Interestingly, most of us don’t seem to realize that the arts and sciences have been intimately linked for millenia. For example, De rerum natura a multi-volume poem by Roman poet, Lucretius ( (c. 99 BCE – c. 55 BCE), is a philosophical treatise exploring mind, soul, and the principles of atomism (i.e., atoms).

I hope you enjoy the play, if you choose to go. According to the Events webpage (scroll down), the playwright will be present at two post-show talkbacks.

Science Slam on November 29, 2019 and Collider Cafe: Art. Science. Analogies. on December 4, 2019 in Vancouver, Canada

Starting in date order:

Science Slam in Vancouver on November 29, 2019

I first featured science slams in a July 17, 2013 posting when they popped up in the UK although I think they originated in Germany. As for Science Slam Canada, I think they started in 2016, (t least, that’s when they started their twitter feed).

As for the upcoming event, here’s more from Science Slam Vancouver’s event page (on the ‘at all events in’ website),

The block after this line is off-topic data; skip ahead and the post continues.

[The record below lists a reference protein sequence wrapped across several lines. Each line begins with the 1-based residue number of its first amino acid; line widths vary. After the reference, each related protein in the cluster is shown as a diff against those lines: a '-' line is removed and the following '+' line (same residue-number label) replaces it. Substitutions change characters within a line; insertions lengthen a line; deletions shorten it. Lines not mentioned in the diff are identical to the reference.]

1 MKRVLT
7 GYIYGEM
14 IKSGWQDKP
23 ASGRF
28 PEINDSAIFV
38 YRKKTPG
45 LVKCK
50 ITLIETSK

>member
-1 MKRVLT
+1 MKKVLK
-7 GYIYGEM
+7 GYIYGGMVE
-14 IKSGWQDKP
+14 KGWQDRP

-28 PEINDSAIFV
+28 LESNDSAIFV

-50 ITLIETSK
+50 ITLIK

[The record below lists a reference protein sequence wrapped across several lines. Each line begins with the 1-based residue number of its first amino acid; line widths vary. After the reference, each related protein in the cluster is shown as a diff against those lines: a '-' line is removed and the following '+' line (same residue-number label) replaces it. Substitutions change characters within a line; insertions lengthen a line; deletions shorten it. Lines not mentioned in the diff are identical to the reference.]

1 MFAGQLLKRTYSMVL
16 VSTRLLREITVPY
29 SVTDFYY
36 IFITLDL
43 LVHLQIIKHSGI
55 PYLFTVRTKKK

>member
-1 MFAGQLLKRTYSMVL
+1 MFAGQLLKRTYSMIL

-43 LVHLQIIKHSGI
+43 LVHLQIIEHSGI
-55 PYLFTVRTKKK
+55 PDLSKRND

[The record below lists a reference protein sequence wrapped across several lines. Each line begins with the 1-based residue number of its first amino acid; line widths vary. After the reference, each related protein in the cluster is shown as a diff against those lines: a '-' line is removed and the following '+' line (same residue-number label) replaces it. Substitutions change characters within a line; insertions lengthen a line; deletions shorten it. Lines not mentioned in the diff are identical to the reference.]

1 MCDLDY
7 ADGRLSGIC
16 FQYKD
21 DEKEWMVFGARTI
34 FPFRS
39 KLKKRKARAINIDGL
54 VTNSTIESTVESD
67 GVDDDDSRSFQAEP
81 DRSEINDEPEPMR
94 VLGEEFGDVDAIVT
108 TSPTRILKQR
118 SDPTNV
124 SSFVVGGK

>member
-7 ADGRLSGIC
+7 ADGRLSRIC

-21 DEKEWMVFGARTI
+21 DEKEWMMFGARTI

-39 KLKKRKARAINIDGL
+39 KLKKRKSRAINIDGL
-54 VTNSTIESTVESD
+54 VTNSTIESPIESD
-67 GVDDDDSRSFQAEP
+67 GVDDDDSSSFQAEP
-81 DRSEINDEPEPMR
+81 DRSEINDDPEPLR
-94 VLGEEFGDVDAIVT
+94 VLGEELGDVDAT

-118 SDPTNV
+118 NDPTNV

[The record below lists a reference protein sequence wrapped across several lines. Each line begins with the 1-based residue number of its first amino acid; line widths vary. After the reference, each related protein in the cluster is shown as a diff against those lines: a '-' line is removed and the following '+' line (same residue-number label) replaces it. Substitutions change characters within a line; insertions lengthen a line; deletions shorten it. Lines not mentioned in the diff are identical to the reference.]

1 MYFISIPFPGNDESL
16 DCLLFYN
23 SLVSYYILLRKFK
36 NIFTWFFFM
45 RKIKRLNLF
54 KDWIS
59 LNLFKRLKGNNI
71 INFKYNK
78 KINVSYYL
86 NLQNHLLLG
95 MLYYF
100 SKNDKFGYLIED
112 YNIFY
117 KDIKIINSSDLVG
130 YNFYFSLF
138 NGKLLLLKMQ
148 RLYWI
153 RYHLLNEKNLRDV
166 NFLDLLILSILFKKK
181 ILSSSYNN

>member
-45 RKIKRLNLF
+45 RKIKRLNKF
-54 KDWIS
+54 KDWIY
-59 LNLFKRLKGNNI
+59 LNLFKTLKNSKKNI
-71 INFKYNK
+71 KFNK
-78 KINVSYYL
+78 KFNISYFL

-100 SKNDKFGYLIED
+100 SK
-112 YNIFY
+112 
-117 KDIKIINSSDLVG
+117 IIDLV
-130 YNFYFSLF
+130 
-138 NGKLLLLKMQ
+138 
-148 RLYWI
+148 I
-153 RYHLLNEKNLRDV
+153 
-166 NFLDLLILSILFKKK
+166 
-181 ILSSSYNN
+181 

Science Slam YVR at Fox
It’s beginning to look a lot like … it’s time to have another Science Slam at the Fox!

For those of you who have never experienced the wonder of Science Slam, welcome! We are Vancouver’s most epic science showdown. Sit back, relax, and watch as our competitors battle to achieve science communication fame and glory.

What exactly is a science slam? Based on the format of a poetry slam, a science slam is a competition where speakers gather to share their science with you – the audience. Competitors have five minutes to present on any science topic without the use of a slideshow and are judged based on communication skills, audience impact and scientific content. Props and creative presentation styles are encouraged!